Joe Flacco is still relatively young for a starting QB (33) but injuries and an albatross of a contract make him a less than desirable option as a franchise quarterback. That, along with the fact that he’s clearly not a guy that can carry a team. Getting better around Flacco is an option; the team could draft any position along the offensive line and it would be a sound move. The issue is that it puts a Band-Aid on the real problem. Jackson is not ready to play in the NFL and will need time to learn to throw to all parts of the field and with better footwork. Assuming Flacco starts this coming year, the Ravens can still be competitive while building for the future.

  1. LA Chargers: Maurice Hurst DT Michigan

Corey Liuget is suspended for the first four games of the season. Couple that with the fact that the Chargers seem less than pleased with is production at defensive tackle, and you can see why drafting his replacement makes sense. The Chargers have a multiple front that fits Hurst very well. He can play end or tackle depending on the scheme and he’s a disruptive penetrator that will see a lot of single matchups with Bosa and Ingram on the outside.  Adding beef inside would be better, (Hurst plays under 300 pounds), but he plays above his weight and is a good run defender.

  1. Seattle Seahawks: Josh Jackson CB Iowa

The Seahawks do not have the dominant roster that they did several years ago. They also only have one pick in the first three rounds so trading back and getting more talent would be ideal for Seattle. If they can’t, Josh Jackson fits the size and style profile that the Seahawks prefer. Jaire Alexander is the better player but he doesn’t have the length to disrupt the way Jackson does. Also, getting just anyone to help out Russel Wilson would be ideal. Seriously, anyone.

  1. Dallas Cowboys: Leighton Vander Esch LB Boise State

The Cowboys need defensive help. Linebacker and defensive tackle are options, and there is a need along the offensive line, but Vander Esch solves a lot of problems at linebacker for the Cowboys. Both Jaylon Smith and Sean Lee have injury concerns and Vander Esch has the speed and tackling skills to play inside or out in a 4-3. He doesn’t play as big, but he can cover and tackle well. Adding him to the mix with a veteran like Lee could turn Vander Esch into a star…no pun intended.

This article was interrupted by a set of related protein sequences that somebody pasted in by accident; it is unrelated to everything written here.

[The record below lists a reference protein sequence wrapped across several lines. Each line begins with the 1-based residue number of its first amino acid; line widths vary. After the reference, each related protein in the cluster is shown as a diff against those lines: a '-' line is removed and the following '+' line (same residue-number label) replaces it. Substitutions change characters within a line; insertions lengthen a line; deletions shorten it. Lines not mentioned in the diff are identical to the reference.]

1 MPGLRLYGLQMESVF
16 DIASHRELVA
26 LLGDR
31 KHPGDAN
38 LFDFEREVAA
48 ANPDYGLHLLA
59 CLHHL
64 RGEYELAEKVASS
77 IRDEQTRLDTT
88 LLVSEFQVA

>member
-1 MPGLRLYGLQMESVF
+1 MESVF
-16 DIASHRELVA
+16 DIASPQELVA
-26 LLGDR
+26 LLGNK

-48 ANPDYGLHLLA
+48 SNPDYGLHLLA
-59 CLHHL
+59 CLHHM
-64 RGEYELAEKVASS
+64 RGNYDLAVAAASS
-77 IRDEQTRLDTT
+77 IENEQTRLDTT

1. Detroit Lions: Marcus Davenport DE UT San Antonio

Davenport will likely see action earlier in the draft simply because of the position he plays. After Chubb, Davenport is widely regarded as the next best prospect, despite his lack of overall athletic flexibility, polish to his game, or plays made in college. At least in Detroit, he can be a pass rush specialist opposite Ziggy Ansah, while Anthony Zettle plays run downs.

  1. Cincinnati Bengals: James Daniels C Iowa

The Bengals need a lot of things and nothing all at once. On paper they have a solid roster but in reality, Dre Kirkpatrick and Derquez Denard have not lived up to their draft status. Vontez Bufect is suspended and one-dimensional and Andy Dalton is…good? In the end the Bengals should build on their running game and select James Daniels of Iowa. Their biggest need and one of the better centers to come out recently.

  1. Buffalo Bills: Connor Williams OT/G

The Bills need receiver help but I’m not sure that the new organization values the position the same way fans do. What they do like are position versatile offensive linemen who can play tackle or guard. Luckily for the Bills, Williams fits that mold and the Bills have a need at both positions. Williams was injured early last year and didn’t come back healthy. When he is, he’s a nasty mauler who likes to finish people. Either right tackle or left guard, the Bills need to protect *INSERT QB NAME HERE*. They likely won’t have this pick, but it represents a priority.

  1. New England Patriots: Harold Landry DE/OLB Boston College

The Patriots have needed a pass rusher since they traded Chandler Jones two seasons ago. It was one of their biggest weaknesses and it exposed their secondary last year. Landry is a smart, tough football player with the versatility to rush the passer and play in space. He’s the type of chess piece that New England loves. He’s also got the most electric first step and edge bending capabilities of anyone in the draft outside of Bradley Chubb. Playing strength is an issue, but hiding him on run downs should not be a problem.